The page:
From telepresence to virtual and augmented reality, medical simulation design (MedSIM) is capturing the attention of architects, owners, physicians, educators and medical students. What is the role of the AV designer in the process? What trends and technologies can stakeholders expect in the future?

To explore these important questions, it is useful to review medical simulation principles. According to Peter Weinstock MD, Ph.D. and Christopher Roussin Ph.D., medical simulation can be divided into four increasingly realistic “zones.” Zone 1 offers auto-feedback exercises and is typically for solitary learners. This often includes virtual simulation such as hands-on instruction of clinical skills, and it is part task training. Zone 2 includes acute situational instruction, such as clinical mock codes and may use actors or students. It requires minimal technology involvement. Zone 3 involves authentic, native teams and it facilitates team and system interaction development. It may include manikins but only on a basic level. Zone 4 usually involves high-fidelity environments, manikins, teamwork, and capture for an in-depth debrief.

AV is most critical in the last zone, Zone 4, or roughly 20 to 30 percent of medical simulation settings. Trends also suggest increasing interest in Zones 3 and 4, offering the best opportunities for third-party observation and objective reviews. Zones 3 and 4 are also conducive to richer debrief processes.

Past and Present Techniques

Historically, the practice of using animals in medical education was limited, offering incorrect anatomical subjects for optimal learning. Cadavers presented inaccurate physiology. Learning on patients presented ethical challenges and risks to patient safety. Students learning on each other as well as actors can be both painful and embarrassing, not to mention ethically questionable. In addition, using actors is a costly practice, monetarily and in the time required to train actors to portray symptoms.

Using manikins can eliminate many time and ethical challenges. Low-fidelity manikins are relatively inexpensive but not very lifelike. High-fidelity models can be expensive but mimic some tissue properties as well as exhibit some patient physiological responses. This level of figure begins to approach the real patient experience.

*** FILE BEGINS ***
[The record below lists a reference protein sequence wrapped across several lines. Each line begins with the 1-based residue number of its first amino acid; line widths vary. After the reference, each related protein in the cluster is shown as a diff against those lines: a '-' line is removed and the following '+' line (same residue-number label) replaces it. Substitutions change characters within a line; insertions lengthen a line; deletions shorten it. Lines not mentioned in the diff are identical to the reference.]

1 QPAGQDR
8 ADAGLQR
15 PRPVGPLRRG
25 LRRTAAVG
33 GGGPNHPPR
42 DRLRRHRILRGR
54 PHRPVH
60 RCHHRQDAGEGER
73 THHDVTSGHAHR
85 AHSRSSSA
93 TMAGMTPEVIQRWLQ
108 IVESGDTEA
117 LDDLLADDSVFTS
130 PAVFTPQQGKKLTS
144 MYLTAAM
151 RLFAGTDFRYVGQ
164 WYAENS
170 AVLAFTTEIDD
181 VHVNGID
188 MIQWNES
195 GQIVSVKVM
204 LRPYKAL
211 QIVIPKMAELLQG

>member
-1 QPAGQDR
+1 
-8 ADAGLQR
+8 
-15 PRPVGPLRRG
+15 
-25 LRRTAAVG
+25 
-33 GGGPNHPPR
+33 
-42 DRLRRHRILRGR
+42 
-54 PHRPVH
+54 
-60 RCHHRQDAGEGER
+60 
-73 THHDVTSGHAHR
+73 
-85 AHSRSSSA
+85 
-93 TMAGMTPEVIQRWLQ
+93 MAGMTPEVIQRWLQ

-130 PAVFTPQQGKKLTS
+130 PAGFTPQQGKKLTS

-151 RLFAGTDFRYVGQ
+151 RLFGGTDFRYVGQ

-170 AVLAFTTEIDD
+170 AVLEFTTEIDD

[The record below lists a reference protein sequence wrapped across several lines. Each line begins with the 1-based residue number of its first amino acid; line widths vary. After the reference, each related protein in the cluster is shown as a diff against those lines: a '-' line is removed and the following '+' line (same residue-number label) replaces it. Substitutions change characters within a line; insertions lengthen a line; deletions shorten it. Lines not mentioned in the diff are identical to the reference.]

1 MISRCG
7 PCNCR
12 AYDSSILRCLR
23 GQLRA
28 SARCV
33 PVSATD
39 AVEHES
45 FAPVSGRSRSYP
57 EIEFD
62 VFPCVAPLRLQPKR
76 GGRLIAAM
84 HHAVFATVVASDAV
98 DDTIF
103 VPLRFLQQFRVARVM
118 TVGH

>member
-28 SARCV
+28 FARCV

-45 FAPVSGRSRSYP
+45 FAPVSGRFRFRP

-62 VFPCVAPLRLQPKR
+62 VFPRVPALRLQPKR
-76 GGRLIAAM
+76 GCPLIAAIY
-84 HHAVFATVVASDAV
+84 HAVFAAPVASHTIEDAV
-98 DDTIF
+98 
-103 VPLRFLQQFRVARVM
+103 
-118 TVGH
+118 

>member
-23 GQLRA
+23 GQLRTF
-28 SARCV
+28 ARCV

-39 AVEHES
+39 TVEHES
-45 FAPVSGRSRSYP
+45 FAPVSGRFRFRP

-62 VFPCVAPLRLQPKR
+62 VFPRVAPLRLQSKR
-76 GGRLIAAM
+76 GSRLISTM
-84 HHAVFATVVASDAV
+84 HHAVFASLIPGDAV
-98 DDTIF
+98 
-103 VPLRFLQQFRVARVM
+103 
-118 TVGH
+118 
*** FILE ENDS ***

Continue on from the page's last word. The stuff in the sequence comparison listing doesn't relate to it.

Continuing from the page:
New computer-based and digital technologies offer diverse opportunities to simulate, but realism varies greatly. Virtual Reality (VR) is highly immersive and accommodates a limited number of users. Augmented Reality (AR) can support team-based simulation and it requires a real space to support environmental immersion. Dedicated appliance-based simulation is successful but only with one or two procedures.

How AV Can Help MedSIM Proliferate

The current capture systems include cameras, AV inputs, and metadata capture. These configurations are mostly IP-based, ranging from expensive to very expensive. Annotation and review features let the observer annotate during and after the live capture. It also provides the ability for visual and auditory review of scenarios. These elements can lead to better visualization for both the observer and student after the procedure or event’s conclusion. The debrief includes visual and audio playback of a recording with active commentary and annotation. It also provides visual and audio confirmation of performance.

The goal behind high-fidelity medical simulation is to provide a realistic, immersive environment. How realistic does medical simulation need to be to qualify as effective? Should it provide just enough detail to immerse the student and suspend disbelief? Providing “perfect” realism can be cost-prohibitive and difficult to construct. Real medical equipment can also be expensive. AV can act as a substitute for appropriate medical devices providing “real enough” experiences, enhancing the suspension of disbelief at more reasonable cost.

Medical treatment is a team effort, and Open Surgery Simulators include Team-Based Surgery. The real advantage to current manikin-based simulation it allows for interdisciplinary sessions to provide full team practice, engagement, and investigation. The common framework is interoperability.

Future Trends: AV Technology and SIM Design

Telepresence: Current AV telepresence helps bridge the distance barrier providing a cohesive environment for seamless, real-time communication. Telemedicine, a development of telepresence, eliminates the distance barrier between doctors and patients. MedSIM projects are beginning to require a telemedicine component to prepare students for real-world use. Traditional videoconference rooms are being supplanted by remotely controlled “bots” that can make the rounds locally for a doctor in another location. This practice lets medical professionals “be there” without being physically present.

Capture/Review Platform Integration: Currently, MedSIM implements AV technologies only a third of the time or less, and most simulations do not occur in a dedicated space. This is changing, however, as technologies such as capture and review systems decrease in price. AV-enabled simulation is transformative in that it supports more effective learning, retention, and research. Designing AV-equipped spaces that can simulate real medical devices and systems have been shown to immerse students more realistically. More realistic tools, paired with proper pedagogy, can help to improve learning outcomes and prepare medical students for career success.